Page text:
Make no mistake about it – Mario Balotelli has been a nightmare signing so far.
No work rate, no appetite, no link up play, and most importantly no goals.
But the Italian is in danger of becoming a scapegoat for Liverpool’s current problems, with his halftime shirt swapping antics doing himself no favours.
But the man who really should take the responsibility for the mess this Liverpool side currently finds itself in is manager Brendan Rodgers.
This is a Liverpool side that simply cannot defend, and has not been able to since the Northern Irishman arrived in the summer of 2012.
The second half of his first season was Liverpool’s best spell defensively of his reign so far – with it coming as no surprise that period coincided the return of Jamie Carragher to the starting line up.
But since Carragher’s retirement, Rodgers has spent £67million on a new back four and goalkeeper with the signings of Simon Mignolet, Mamadou Sakho, Tiago Ilori, Dejan Lovren and Alberto Moreno, not to mention the free signing of Kolo Toure and the loan signing of Javier Manquillo.
All these players – perhaps Toure aside – have time on their hands and could yet come good for Liverpool. But when you consider Rodgers has also overseen the departures of Pepe Reina and Daniel Agger whilst opting to keep the likes of Glen Johnson on the clubs books, you have to question his vision for the Reds defence.
The manner in which the Reds continue to concede from set pieces has gone past the point of ridiculous. It was a common feature of last season as well, but the goals of Luis Suarez and Daniel Sturridge were enough to gloss over it for the best part.
Martin Skrtel is all over the place from every set piece, and seems to have no authority over his fellow defenders whatsoever, something I find staggering considering he is one of the clubs most experienced players. Yet Rodgers backs him as his first choice defender week in week out, so much so that Daniel Agger was forced out of the club in the summer.
Rodgers is always honest in his post match assessments, agreeing that his sides defending is not good enough and that set pieces continue to be a problem. But what good is honesty with no signs of improvement? This has been going on for over 12 months now, and is largely considered one of the most basic aspects of the game.
Whether it is something that is not worked on properly on the training ground, or is more of a mental problem – Rodgers has had long enough and has been paid enough money to rectify something even the poorest teams in the Premier League are more competent at than us.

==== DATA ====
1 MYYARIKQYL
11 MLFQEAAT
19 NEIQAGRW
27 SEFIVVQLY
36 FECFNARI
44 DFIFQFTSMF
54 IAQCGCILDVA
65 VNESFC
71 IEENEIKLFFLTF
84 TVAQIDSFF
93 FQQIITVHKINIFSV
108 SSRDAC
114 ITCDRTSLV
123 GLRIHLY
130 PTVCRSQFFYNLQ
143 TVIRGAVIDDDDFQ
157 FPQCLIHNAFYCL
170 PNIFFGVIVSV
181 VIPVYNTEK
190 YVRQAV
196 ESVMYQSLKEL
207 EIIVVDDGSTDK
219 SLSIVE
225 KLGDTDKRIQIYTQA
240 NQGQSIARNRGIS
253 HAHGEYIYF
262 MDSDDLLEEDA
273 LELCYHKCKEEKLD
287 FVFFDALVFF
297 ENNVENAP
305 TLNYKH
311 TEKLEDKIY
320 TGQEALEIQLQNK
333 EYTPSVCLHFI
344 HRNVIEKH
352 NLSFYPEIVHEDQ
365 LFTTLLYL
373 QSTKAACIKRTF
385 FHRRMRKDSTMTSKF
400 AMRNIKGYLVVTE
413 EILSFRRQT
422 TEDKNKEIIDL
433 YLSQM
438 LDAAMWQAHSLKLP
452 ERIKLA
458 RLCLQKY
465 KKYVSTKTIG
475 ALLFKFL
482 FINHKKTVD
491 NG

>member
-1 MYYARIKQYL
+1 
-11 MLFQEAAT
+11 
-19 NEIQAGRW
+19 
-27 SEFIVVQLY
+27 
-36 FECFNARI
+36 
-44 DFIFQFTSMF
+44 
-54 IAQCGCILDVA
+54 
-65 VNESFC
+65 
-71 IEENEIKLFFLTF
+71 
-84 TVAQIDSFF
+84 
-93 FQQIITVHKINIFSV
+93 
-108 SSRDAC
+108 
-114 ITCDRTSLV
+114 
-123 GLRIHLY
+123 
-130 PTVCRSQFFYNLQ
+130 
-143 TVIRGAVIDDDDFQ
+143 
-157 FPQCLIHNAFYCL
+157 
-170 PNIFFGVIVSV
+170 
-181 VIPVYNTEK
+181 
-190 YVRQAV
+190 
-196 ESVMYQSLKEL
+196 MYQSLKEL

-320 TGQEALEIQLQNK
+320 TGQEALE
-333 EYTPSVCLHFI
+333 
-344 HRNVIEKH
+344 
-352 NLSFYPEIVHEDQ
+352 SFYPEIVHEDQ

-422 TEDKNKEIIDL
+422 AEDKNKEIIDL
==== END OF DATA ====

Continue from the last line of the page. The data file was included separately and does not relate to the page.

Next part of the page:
The 0-3 home defeat to Real Madrid whilst expected, was made all the more embarrassing and disappointing by the fact both Karim Benzema goals came from set pieces – the third coming direct and the second after the Reds failed to clear a corner and get themselves properly set.
Real Madrid are good enough to score any type of goal at any time, as Cristiano Ronaldo’s superb opener proved. The last thing you want to be doing against a side of that quality is gifting goals from set pieces, something that is surely simple and obvious enough.
Conceding 50 Premier League goals last season is what ultimately cost the Reds the title, although the fact Luis Suarez and Daniel Sturridge helped Liverpool to over 100 goals meant it was a season to remember.
Liverpool have nothing like that threat this season, with Suarez in Barcelona and Sturridge on the treatment table. Which brings us to the signing of Mario Balotelli.
The Italian has done little to endear himself to Liverpool supporters so far, but he is the easy target at the moment for both press and supporters with the Reds continuing to struggle.
Let us not forget it was Brendan Rodgers decision to bring him in during the summer, rather than Loic Remy (who looked fit enough when scoring for Chelsea in midweek) or Wilfried Bony.
I can’t help but wonder whether Rodgers had let all the talk of him improving young players the likes of Henderson, Sterling and Jon Flangan last season go to his head a little when signing Balotelli. For a manager who was also so widely praised for his handling of Luis Suarez, perhaps the Liverpool boss felt he could take on the impossible once more and inspire a forward the likes of Jose Mourinho, Cesare Prandelli and Roberto Mancini have already lost hope with.
It seems when you consider that Balotelli could not be a more different type of player to Suarez, that this signing was designed to further boost the credentials of the Liverpool boss than improve the team.
Rodgers is paying the price at the moment, whilst his post match comments last night seemed to show the first signs of losing patience with the 24-year-old, claiming his tactical substitution of Balotelli for Lallana was to offer the Reds more workrate.
Anyone before the game could have told you Balotelli was not going to offer the same energy and pressing that Lallana produced in the second half, yet Rodgers stuck with him once more.
Whilst Balotelli has been poor at best and a disaster at worse, it is not fair to make a scapegoat of a 24-year-old who has played just 10 matches as a lone striker for his new club. The buck ultimately lies with Brendan Rodgers.
Who is more responsible for the Reds current problems? Mario Balotelli or Brendan Rodgers? Let us know your thoughts below.